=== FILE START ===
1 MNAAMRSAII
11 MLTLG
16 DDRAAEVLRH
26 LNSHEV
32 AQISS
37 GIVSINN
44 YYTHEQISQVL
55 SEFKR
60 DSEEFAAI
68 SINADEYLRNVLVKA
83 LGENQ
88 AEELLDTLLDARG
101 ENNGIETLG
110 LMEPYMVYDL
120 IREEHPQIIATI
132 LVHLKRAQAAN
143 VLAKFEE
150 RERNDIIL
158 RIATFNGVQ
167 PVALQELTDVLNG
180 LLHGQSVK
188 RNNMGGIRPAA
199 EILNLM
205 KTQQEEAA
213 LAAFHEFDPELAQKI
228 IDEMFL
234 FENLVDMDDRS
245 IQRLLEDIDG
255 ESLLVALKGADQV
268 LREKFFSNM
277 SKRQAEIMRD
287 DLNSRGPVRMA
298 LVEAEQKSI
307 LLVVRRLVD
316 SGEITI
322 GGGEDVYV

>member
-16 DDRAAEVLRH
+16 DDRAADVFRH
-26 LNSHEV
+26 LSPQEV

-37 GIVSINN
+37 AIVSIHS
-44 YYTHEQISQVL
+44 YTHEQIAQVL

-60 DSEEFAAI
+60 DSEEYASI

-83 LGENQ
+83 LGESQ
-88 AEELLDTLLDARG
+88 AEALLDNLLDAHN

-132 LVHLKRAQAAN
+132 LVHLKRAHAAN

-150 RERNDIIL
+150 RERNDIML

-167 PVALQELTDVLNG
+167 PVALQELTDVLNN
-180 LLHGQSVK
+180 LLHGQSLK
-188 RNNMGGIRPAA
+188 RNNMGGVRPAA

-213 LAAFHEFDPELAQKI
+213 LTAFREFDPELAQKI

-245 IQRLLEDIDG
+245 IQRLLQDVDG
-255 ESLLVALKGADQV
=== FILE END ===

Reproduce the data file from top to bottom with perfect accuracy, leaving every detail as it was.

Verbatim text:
1 MNAAMRSAII
11 MLTLG
16 DDRAAEVLRH
26 LNSHEV
32 AQISS
37 GIVSINN
44 YYTHEQISQVL
55 SEFKR
60 DSEEFAAI
68 SINADEYLRNVLVKA
83 LGENQ
88 AEELLDTLLDARG
101 ENNGIETLG
110 LMEPYMVYDL
120 IREEHPQIIATI
132 LVHLKRAQAAN
143 VLAKFEE
150 RERNDIIL
158 RIATFNGVQ
167 PVALQELTDVLNG
180 LLHGQSVK
188 RNNMGGIRPAA
199 EILNLM
205 KTQQEEAA
213 LAAFHEFDPELAQKI
228 IDEMFL
234 FENLVDMDDRS
245 IQRLLEDIDG
255 ESLLVALKGADQV
268 LREKFFSNM
277 SKRQAEIMRD
287 DLNSRGPVRMA
298 LVEAEQKSI
307 LLVVRRLVD
316 SGEITI
322 GGGEDVYV

>member
-16 DDRAAEVLRH
+16 DDRAADVFRH
-26 LNSHEV
+26 LSPQEV

-37 GIVSINN
+37 AIVSIHS
-44 YYTHEQISQVL
+44 YTHEQIAQVL

-60 DSEEFAAI
+60 DSEEYASI

-83 LGENQ
+83 LGESQ
-88 AEELLDTLLDARG
+88 AEALLDNLLDAHN

-132 LVHLKRAQAAN
+132 LVHLKRAHAAN

-150 RERNDIIL
+150 RERNDIML

-167 PVALQELTDVLNG
+167 PVALQELTDVLNN
-180 LLHGQSVK
+180 LLHGQSLK
-188 RNNMGGIRPAA
+188 RNNMGGVRPAA

-213 LAAFHEFDPELAQKI
+213 LTAFREFDPELAQKI

-245 IQRLLEDIDG
+245 IQRLLQDVDG
-255 ESLLVALKGADQV